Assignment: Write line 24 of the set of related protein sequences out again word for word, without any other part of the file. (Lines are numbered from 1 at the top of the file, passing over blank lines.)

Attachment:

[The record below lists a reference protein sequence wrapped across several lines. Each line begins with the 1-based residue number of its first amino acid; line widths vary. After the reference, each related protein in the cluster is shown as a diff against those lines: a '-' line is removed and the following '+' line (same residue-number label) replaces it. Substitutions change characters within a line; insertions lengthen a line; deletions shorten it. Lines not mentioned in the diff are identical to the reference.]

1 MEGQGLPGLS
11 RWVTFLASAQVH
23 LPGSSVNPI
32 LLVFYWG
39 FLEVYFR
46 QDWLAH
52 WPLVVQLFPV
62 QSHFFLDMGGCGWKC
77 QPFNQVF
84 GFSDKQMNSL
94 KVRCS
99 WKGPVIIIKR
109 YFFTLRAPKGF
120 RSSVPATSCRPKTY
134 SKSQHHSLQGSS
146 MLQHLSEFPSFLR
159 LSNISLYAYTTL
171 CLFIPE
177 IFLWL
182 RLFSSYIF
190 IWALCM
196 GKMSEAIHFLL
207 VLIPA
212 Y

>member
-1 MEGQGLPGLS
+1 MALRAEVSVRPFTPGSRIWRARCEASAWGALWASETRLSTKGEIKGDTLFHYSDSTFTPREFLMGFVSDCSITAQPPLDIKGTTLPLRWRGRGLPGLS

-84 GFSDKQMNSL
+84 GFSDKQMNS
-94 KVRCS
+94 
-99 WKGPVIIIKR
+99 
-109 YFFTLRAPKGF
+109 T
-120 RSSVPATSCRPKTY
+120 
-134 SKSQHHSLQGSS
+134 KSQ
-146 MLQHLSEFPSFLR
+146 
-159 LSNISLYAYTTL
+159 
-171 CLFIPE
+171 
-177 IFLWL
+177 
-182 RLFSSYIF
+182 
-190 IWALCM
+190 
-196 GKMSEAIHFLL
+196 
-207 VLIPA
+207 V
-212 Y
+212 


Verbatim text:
207 VLIPA